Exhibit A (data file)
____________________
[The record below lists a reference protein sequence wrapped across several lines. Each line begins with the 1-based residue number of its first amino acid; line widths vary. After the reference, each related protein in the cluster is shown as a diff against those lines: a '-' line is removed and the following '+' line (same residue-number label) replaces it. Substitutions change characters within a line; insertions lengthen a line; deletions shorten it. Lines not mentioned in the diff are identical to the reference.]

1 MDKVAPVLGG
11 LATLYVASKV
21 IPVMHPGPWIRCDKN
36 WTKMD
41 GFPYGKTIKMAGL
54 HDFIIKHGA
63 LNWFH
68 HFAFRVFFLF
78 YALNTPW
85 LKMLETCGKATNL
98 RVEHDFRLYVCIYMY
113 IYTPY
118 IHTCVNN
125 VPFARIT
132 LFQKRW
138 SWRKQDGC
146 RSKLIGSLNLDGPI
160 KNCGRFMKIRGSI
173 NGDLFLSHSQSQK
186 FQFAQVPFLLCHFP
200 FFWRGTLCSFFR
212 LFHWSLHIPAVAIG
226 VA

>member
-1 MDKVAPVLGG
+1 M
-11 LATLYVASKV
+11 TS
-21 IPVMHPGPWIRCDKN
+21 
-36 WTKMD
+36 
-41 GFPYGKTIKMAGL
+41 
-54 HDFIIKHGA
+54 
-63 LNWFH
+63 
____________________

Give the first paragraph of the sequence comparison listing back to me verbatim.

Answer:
[The record below lists a reference protein sequence wrapped across several lines. Each line begins with the 1-based residue number of its first amino acid; line widths vary. After the reference, each related protein in the cluster is shown as a diff against those lines: a '-' line is removed and the following '+' line (same residue-number label) replaces it. Substitutions change characters within a line; insertions lengthen a line; deletions shorten it. Lines not mentioned in the diff are identical to the reference.]